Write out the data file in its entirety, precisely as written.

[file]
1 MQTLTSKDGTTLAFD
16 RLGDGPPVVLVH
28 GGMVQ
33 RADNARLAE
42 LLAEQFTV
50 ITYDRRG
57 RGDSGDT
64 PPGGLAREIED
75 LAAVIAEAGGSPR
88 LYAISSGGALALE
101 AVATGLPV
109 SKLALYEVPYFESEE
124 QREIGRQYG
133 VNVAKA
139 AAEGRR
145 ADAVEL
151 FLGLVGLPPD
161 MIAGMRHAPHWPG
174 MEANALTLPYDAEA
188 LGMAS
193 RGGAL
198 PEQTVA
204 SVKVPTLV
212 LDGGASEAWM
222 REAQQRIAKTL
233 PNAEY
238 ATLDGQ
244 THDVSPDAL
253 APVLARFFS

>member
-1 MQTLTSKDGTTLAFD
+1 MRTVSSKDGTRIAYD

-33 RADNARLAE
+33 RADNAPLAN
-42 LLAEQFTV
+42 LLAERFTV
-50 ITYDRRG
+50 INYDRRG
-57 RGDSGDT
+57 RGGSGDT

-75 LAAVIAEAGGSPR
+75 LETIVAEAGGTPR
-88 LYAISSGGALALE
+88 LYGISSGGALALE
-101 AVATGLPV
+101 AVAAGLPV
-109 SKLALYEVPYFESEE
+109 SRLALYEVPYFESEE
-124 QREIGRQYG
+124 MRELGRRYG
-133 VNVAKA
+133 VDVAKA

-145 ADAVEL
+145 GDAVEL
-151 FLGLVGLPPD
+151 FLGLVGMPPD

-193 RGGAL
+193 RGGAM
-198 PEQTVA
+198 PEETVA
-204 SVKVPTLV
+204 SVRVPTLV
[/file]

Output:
1 MQTLTSKDGTTLAFD
16 RLGDGPPVVLVH
28 GGMVQ
33 RADNARLAE
42 LLAEQFTV
50 ITYDRRG
57 RGDSGDT
64 PPGGLAREIED
75 LAAVIAEAGGSPR
88 LYAISSGGALALE
101 AVATGLPV
109 SKLALYEVPYFESEE
124 QREIGRQYG
133 VNVAKA
139 AAEGRR
145 ADAVEL
151 FLGLVGLPPD
161 MIAGMRHAPHWPG
174 MEANALTLPYDAEA
188 LGMAS
193 RGGAL
198 PEQTVA
204 SVKVPTLV
212 LDGGASEAWM
222 REAQQRIAKTL
233 PNAEY
238 ATLDGQ
244 THDVSPDAL
253 APVLARFFS

>member
-1 MQTLTSKDGTTLAFD
+1 MRTVSSKDGTRIAYD

-33 RADNARLAE
+33 RADNAPLAN
-42 LLAEQFTV
+42 LLAERFTV
-50 ITYDRRG
+50 INYDRRG
-57 RGDSGDT
+57 RGGSGDT

-75 LAAVIAEAGGSPR
+75 LETIVAEAGGTPR
-88 LYAISSGGALALE
+88 LYGISSGGALALE
-101 AVATGLPV
+101 AVAAGLPV
-109 SKLALYEVPYFESEE
+109 SRLALYEVPYFESEE
-124 QREIGRQYG
+124 MRELGRRYG
-133 VNVAKA
+133 VDVAKA

-145 ADAVEL
+145 GDAVEL
-151 FLGLVGLPPD
+151 FLGLVGMPPD

-193 RGGAL
+193 RGGAM
-198 PEQTVA
+198 PEETVA
-204 SVKVPTLV
+204 SVRVPTLV